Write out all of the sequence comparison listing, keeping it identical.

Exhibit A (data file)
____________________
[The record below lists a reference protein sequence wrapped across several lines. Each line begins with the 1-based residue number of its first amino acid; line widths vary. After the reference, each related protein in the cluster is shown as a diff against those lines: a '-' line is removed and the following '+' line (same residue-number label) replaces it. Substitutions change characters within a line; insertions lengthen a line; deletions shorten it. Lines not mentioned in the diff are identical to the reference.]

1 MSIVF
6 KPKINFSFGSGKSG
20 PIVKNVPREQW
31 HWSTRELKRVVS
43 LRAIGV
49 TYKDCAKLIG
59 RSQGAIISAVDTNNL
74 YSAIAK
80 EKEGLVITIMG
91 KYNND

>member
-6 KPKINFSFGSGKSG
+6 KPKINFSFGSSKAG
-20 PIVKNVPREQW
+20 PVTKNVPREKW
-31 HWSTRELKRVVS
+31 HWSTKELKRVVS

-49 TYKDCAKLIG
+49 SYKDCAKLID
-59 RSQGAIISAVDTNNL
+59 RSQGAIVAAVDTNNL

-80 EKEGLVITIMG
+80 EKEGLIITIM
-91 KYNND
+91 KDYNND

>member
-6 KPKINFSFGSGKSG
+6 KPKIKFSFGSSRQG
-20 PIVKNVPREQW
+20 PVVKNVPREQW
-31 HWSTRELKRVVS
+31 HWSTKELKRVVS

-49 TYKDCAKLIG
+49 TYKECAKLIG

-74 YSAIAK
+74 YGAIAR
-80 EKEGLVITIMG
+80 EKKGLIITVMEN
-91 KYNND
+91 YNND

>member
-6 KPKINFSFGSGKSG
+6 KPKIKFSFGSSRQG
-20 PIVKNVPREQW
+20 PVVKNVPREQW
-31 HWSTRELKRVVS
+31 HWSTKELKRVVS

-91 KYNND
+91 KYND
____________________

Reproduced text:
[The record below lists a reference protein sequence wrapped across several lines. Each line begins with the 1-based residue number of its first amino acid; line widths vary. After the reference, each related protein in the cluster is shown as a diff against those lines: a '-' line is removed and the following '+' line (same residue-number label) replaces it. Substitutions change characters within a line; insertions lengthen a line; deletions shorten it. Lines not mentioned in the diff are identical to the reference.]

1 MSIVF
6 KPKINFSFGSGKSG
20 PIVKNVPREQW
31 HWSTRELKRVVS
43 LRAIGV
49 TYKDCAKLIG
59 RSQGAIISAVDTNNL
74 YSAIAK
80 EKEGLVITIMG
91 KYNND

>member
-6 KPKINFSFGSGKSG
+6 KPKINFSFGSSKAG
-20 PIVKNVPREQW
+20 PVTKNVPREKW
-31 HWSTRELKRVVS
+31 HWSTKELKRVVS

-49 TYKDCAKLIG
+49 SYKDCAKLID
-59 RSQGAIISAVDTNNL
+59 RSQGAIVAAVDTNNL

-80 EKEGLVITIMG
+80 EKEGLIITIM
-91 KYNND
+91 KDYNND

>member
-6 KPKINFSFGSGKSG
+6 KPKIKFSFGSSRQG
-20 PIVKNVPREQW
+20 PVVKNVPREQW
-31 HWSTRELKRVVS
+31 HWSTKELKRVVS

-49 TYKDCAKLIG
+49 TYKECAKLIG

-74 YSAIAK
+74 YGAIAR
-80 EKEGLVITIMG
+80 EKKGLIITVMEN
-91 KYNND
+91 YNND

>member
-6 KPKINFSFGSGKSG
+6 KPKIKFSFGSSRQG
-20 PIVKNVPREQW
+20 PVVKNVPREQW
-31 HWSTRELKRVVS
+31 HWSTKELKRVVS

-91 KYNND
+91 KYND